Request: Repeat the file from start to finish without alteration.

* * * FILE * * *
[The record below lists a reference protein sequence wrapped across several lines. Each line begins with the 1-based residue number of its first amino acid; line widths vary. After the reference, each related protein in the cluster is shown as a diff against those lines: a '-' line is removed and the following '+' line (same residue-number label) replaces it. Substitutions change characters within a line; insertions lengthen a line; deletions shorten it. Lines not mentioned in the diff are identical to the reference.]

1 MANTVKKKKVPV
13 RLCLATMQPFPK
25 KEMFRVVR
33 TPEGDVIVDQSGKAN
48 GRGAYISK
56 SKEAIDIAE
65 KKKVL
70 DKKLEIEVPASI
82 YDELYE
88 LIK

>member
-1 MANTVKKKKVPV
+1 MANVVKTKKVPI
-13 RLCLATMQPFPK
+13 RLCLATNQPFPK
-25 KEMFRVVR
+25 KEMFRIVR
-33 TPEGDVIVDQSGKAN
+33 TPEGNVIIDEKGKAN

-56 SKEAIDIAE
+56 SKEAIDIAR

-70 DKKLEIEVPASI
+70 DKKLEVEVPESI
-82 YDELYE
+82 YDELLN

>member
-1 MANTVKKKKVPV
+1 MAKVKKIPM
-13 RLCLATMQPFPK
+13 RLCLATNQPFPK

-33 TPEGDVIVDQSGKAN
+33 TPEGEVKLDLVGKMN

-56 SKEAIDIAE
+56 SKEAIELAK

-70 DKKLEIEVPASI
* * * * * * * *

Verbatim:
[The record below lists a reference protein sequence wrapped across several lines. Each line begins with the 1-based residue number of its first amino acid; line widths vary. After the reference, each related protein in the cluster is shown as a diff against those lines: a '-' line is removed and the following '+' line (same residue-number label) replaces it. Substitutions change characters within a line; insertions lengthen a line; deletions shorten it. Lines not mentioned in the diff are identical to the reference.]

1 MANTVKKKKVPV
13 RLCLATMQPFPK
25 KEMFRVVR
33 TPEGDVIVDQSGKAN
48 GRGAYISK
56 SKEAIDIAE
65 KKKVL
70 DKKLEIEVPASI
82 YDELYE
88 LIK

>member
-1 MANTVKKKKVPV
+1 MANVVKTKKVPI
-13 RLCLATMQPFPK
+13 RLCLATNQPFPK
-25 KEMFRVVR
+25 KEMFRIVR
-33 TPEGDVIVDQSGKAN
+33 TPEGNVIIDEKGKAN

-56 SKEAIDIAE
+56 SKEAIDIAR

-70 DKKLEIEVPASI
+70 DKKLEVEVPESI
-82 YDELYE
+82 YDELLN

>member
-1 MANTVKKKKVPV
+1 MAKVKKIPM
-13 RLCLATMQPFPK
+13 RLCLATNQPFPK

-33 TPEGDVIVDQSGKAN
+33 TPEGEVKLDLVGKMN

-56 SKEAIDIAE
+56 SKEAIELAK

-70 DKKLEIEVPASI